Sheep Vegetation Management Guidelines

Glossary

Brushing: a silviculture activity using chemical, manual, grazing or mechanical means to control competing forest vegetation and reduce competition for space, light, moisture, and nutrients with crop trees or seedlings.

Buffer zone: where the Regional Director of the MELP, in consultation with the MAF, has determined that the transmission of infectious organisms is an issue, a buffer zone to prevent physical contact between wild species and domestic sheep used for vegetation management must be established. The size of the buffer zone should be based on the MELP's assessment of site-specific conditions.

Carnivore: a grizzly bear, black bear, bobcat, lynx, cougar, wolf, coyote, wolverine, and bald or golden eagle.

Competing vegetation: vegetation that competes for the limited common resources (space, light, water, and nutrients) of a forest site needed by future crop trees for survival and acceptable growth.

Conservation Officer: an employee of the MELP who has the powers and authority of a peace officer.

Contract Officer: the person who is assigned by the contracting agency (Ministry of Forests, or the Forest Company - Licensee) to administer the contract on that agency's behalf. The Contract Officer may be required to carry out pre-contract activities as delegated by the Spending Authority, and is responsible for the day-to-day execution and completion of the contract.

Contractor: any company or individual which/who has agreed to provide works/services (generally to the forest licensee or the District Manager) under the terms and conditions of Ministry contract.

Crop tree: a tree in a young stand or plantation selected to be carried through to an interim or final harvest.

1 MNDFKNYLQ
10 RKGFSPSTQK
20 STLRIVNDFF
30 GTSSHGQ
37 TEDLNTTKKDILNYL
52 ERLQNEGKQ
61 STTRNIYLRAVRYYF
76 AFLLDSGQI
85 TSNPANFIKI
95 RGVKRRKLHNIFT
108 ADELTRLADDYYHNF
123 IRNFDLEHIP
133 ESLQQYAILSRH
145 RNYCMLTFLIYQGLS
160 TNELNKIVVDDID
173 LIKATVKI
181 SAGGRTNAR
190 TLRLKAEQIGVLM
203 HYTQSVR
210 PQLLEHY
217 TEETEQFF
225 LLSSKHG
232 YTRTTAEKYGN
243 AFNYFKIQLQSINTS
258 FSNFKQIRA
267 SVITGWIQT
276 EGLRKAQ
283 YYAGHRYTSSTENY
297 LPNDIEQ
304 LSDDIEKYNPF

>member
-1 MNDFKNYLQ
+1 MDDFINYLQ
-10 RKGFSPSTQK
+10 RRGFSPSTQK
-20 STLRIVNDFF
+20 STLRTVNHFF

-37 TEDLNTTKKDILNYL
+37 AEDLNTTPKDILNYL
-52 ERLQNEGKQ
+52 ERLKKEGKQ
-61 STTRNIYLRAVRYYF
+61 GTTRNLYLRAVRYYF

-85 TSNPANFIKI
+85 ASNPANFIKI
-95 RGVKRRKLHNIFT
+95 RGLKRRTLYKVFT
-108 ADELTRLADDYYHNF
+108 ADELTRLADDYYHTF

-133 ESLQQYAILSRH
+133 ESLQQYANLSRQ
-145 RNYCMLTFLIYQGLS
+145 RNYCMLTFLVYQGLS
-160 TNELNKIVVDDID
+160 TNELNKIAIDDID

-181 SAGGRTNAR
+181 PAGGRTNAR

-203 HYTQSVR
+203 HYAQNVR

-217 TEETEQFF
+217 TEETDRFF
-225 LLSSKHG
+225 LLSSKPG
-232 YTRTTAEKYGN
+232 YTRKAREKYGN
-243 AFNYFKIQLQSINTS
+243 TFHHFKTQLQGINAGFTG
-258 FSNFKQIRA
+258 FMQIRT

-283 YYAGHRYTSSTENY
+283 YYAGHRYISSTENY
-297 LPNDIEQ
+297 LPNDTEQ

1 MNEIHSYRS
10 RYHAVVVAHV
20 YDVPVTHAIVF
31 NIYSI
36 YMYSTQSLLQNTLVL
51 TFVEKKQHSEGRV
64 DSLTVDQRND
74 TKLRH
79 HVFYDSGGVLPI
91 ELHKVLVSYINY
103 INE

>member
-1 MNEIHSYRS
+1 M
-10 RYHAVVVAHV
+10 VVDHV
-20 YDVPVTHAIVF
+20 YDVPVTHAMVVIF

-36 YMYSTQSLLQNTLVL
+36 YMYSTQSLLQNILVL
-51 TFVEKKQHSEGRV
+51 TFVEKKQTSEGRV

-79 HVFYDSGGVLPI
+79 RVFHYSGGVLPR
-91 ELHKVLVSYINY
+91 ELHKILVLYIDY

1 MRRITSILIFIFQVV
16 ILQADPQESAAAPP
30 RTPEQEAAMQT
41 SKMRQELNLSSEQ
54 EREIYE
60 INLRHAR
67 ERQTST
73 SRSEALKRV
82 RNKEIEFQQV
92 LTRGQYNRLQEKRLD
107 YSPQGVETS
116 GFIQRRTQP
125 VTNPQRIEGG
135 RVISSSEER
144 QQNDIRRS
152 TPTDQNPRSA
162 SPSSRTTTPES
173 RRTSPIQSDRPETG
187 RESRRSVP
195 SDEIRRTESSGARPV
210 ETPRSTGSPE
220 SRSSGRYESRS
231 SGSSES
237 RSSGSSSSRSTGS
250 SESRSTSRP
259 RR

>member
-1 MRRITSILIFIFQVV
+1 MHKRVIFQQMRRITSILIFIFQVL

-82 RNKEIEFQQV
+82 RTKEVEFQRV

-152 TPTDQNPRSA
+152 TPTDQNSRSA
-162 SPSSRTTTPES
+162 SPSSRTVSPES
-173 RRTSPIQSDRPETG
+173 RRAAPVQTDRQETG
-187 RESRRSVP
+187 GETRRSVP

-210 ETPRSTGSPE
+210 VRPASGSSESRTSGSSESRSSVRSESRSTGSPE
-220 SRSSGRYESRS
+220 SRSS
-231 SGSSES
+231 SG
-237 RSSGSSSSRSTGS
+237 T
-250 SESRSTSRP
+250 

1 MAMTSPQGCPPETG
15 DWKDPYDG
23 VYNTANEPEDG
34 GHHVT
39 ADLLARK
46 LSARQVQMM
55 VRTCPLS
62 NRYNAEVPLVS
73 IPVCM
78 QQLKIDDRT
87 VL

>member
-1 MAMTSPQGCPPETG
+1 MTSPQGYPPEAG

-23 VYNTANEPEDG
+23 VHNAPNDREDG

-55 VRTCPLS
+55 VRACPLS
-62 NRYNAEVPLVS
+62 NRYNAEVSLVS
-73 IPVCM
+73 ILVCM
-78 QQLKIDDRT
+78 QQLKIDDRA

Designated MELP official: a person designated by the MELP to implement the Forest Practices Code of British Columbia Act and Regulations.

Forage: grasses, herbs and small shrubs that can be used as feed for livestock or wildlife.

Forest Practices Code: Legislation (including the Forest Practices Code of British Columbia Act and associated Regulations), Standards and Field Guides that govern forest practices in British Columbia.

Grazing: livestock grazing can be used to prepare a harvested site for reforestation, or as a means of controlling competing vegetation after new seedlings have been established. It involves controlling domestic livestock (e.g., sheep, and cattle) to consume or recycle large volumes of vegetation.

Habitat: the place where an organism lives and/or the conditions of that environment including the soil, vegetation, water and food.

Higher-level plan: means an objective

  1. For a resource management zone,
  2. For a landscape unit or sensitive area,
  3. For a recreation site (1), recreation trail (2) or interpretive forest site (3).

Operational plan: means a forest development plan, logging plan, range use plan, silviculture prescription and stand management prescription.

Operational Planning Regulation: sets out detailed public notice, review, approval, and amendment obligations; and lays out requirements regarding scope, content, and development requirements for each of the operational plans.

Proponent: a person who is required to establish a free growing stand on an area under a prescription or under another form of authorization. The proponent is generally the forest licensee or the District Manager.